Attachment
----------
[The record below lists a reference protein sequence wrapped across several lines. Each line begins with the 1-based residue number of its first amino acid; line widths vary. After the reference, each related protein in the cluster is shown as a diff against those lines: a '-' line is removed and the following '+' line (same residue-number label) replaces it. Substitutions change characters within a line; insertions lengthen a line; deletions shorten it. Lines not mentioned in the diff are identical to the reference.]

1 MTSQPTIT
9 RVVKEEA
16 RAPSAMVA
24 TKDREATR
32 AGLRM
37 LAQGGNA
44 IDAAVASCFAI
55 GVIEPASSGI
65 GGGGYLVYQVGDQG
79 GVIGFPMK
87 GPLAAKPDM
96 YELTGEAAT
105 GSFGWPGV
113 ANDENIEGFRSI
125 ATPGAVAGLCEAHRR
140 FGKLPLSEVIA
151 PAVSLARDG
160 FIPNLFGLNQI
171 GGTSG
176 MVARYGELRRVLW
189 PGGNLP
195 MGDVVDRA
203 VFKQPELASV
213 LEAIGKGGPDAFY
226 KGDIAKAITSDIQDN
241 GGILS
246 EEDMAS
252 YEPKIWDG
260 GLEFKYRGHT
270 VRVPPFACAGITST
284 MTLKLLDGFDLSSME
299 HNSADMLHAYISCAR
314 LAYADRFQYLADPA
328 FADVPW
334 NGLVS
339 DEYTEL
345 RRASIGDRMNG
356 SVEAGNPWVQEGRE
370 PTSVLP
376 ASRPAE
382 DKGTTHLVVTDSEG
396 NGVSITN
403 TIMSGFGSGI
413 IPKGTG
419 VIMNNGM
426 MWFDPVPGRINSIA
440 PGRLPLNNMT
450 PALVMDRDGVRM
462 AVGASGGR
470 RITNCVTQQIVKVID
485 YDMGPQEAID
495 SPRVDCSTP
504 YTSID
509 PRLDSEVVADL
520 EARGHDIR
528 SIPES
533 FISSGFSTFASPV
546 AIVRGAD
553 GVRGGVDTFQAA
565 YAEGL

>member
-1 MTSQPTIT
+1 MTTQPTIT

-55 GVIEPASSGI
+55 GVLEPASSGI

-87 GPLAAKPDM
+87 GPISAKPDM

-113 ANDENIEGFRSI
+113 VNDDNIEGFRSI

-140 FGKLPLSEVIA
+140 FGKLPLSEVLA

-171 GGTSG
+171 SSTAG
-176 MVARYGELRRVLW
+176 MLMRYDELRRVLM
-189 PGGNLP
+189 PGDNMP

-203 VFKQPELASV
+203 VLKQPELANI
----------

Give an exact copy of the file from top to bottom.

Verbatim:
[The record below lists a reference protein sequence wrapped across several lines. Each line begins with the 1-based residue number of its first amino acid; line widths vary. After the reference, each related protein in the cluster is shown as a diff against those lines: a '-' line is removed and the following '+' line (same residue-number label) replaces it. Substitutions change characters within a line; insertions lengthen a line; deletions shorten it. Lines not mentioned in the diff are identical to the reference.]

1 MTSQPTIT
9 RVVKEEA
16 RAPSAMVA
24 TKDREATR
32 AGLRM
37 LAQGGNA
44 IDAAVASCFAI
55 GVIEPASSGI
65 GGGGYLVYQVGDQG
79 GVIGFPMK
87 GPLAAKPDM
96 YELTGEAAT
105 GSFGWPGV
113 ANDENIEGFRSI
125 ATPGAVAGLCEAHRR
140 FGKLPLSEVIA
151 PAVSLARDG
160 FIPNLFGLNQI
171 GGTSG
176 MVARYGELRRVLW
189 PGGNLP
195 MGDVVDRA
203 VFKQPELASV
213 LEAIGKGGPDAFY
226 KGDIAKAITSDIQDN
241 GGILS
246 EEDMAS
252 YEPKIWDG
260 GLEFKYRGHT
270 VRVPPFACAGITST
284 MTLKLLDGFDLSSME
299 HNSADMLHAYISCAR
314 LAYADRFQYLADPA
328 FADVPW
334 NGLVS
339 DEYTEL
345 RRASIGDRMNG
356 SVEAGNPWVQEGRE
370 PTSVLP
376 ASRPAE
382 DKGTTHLVVTDSEG
396 NGVSITN
403 TIMSGFGSGI
413 IPKGTG
419 VIMNNGM
426 MWFDPVPGRINSIA
440 PGRLPLNNMT
450 PALVMDRDGVRM
462 AVGASGGR
470 RITNCVTQQIVKVID
485 YDMGPQEAID
495 SPRVDCSTP
504 YTSID
509 PRLDSEVVADL
520 EARGHDIR
528 SIPES
533 FISSGFSTFASPV
546 AIVRGAD
553 GVRGGVDTFQAA
565 YAEGL

>member
-1 MTSQPTIT
+1 MTTQPTIT

-55 GVIEPASSGI
+55 GVLEPASSGI

-87 GPLAAKPDM
+87 GPISAKPDM

-113 ANDENIEGFRSI
+113 VNDDNIEGFRSI

-140 FGKLPLSEVIA
+140 FGKLPLSEVLA

-171 GGTSG
+171 SSTAG
-176 MVARYGELRRVLW
+176 MLMRYDELRRVLM
-189 PGGNLP
+189 PGDNMP

-203 VFKQPELASV
+203 VLKQPELANI